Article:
Patient compliance and maternal/infant outcomes in pregnant drug-using women
Treatment compliance is an important variable in drug use intervention. For pregnant drug-misusing women, compliance with treatment has been particularly problematic, even in specialized and more intensive treatment programs. The present study, conducted from March 1999 to June 2000, compared maternal/infant outcomes in pregnant drug-using women who were either compliant or noncompliant with drug use interventions offered through a prenatal care clinic. Compliant women (N = 11) completed four therapy sessions (behavioral reinforcement of drug abstinence+brief motivational therapy), while noncompliant women (N=20) participated in zero to three therapy sessions. The two groups were similar on demographic and drug use severity measures. Compliant mothers, however, gave birth to infants with higher birthweights than noncompliant mothers. Over half of compliant mothers were also drug-free at delivery, compared to one-fourth of noncompliant mothers. These data support an association between treatment compliance and birth outcomes, and highlight the need to develop strategies for improving compliance with such interventions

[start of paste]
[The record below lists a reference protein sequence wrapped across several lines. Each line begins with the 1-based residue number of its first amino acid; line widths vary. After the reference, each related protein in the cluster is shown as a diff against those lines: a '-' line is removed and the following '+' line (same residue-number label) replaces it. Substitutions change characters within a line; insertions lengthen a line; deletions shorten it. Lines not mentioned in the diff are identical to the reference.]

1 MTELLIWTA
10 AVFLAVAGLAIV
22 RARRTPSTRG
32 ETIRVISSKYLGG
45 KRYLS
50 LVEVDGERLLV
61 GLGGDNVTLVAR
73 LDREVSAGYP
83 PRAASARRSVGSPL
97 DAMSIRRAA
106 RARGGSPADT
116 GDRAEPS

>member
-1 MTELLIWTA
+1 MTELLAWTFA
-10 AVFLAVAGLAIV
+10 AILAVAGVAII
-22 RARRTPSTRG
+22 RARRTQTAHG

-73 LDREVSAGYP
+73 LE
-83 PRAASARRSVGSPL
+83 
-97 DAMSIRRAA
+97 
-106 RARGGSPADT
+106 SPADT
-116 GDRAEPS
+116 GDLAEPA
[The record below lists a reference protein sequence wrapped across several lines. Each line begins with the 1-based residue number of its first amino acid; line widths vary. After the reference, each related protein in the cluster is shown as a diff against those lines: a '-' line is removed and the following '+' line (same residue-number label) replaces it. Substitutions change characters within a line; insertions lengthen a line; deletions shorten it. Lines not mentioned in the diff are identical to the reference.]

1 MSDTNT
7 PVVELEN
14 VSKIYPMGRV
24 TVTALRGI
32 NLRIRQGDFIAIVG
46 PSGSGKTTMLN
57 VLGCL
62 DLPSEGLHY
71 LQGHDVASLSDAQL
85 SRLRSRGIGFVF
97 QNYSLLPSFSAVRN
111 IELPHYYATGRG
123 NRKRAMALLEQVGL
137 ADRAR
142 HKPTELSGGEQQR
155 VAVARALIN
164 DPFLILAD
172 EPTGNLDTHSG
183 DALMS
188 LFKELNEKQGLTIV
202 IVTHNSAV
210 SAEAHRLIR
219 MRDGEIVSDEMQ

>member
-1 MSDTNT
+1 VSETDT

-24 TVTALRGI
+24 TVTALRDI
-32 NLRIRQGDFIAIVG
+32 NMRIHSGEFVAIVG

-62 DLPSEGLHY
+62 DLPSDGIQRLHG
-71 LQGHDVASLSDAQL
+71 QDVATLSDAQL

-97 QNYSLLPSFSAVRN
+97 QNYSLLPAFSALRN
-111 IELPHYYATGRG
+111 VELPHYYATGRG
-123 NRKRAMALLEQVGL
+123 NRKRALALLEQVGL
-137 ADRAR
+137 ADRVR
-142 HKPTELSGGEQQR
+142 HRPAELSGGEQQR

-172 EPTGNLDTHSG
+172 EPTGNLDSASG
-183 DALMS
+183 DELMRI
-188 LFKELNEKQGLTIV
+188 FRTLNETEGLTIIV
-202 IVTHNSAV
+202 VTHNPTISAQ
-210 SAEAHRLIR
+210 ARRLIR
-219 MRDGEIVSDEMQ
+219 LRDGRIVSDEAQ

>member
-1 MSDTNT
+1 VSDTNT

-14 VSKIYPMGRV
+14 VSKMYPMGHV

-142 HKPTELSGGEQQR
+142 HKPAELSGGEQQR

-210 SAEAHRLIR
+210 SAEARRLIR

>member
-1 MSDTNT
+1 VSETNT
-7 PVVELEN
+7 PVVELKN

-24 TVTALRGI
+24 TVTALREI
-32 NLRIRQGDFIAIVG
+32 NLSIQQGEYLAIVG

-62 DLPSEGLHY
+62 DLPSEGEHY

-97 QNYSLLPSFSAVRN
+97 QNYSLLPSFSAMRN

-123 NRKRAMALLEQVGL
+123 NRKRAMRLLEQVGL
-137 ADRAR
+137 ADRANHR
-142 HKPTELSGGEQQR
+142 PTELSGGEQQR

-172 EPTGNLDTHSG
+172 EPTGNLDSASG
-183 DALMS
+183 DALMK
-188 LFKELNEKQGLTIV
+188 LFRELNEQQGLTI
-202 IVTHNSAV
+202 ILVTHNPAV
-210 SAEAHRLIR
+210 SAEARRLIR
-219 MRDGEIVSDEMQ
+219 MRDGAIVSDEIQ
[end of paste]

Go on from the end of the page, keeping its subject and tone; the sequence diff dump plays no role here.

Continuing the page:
Jones, H., Svikis, DS., & Tran, G. (2002). Patient compliance and maternal/infant outcomes in pregnant drug-using women. Substance Use and Misuse, 37(11), 1411-1422.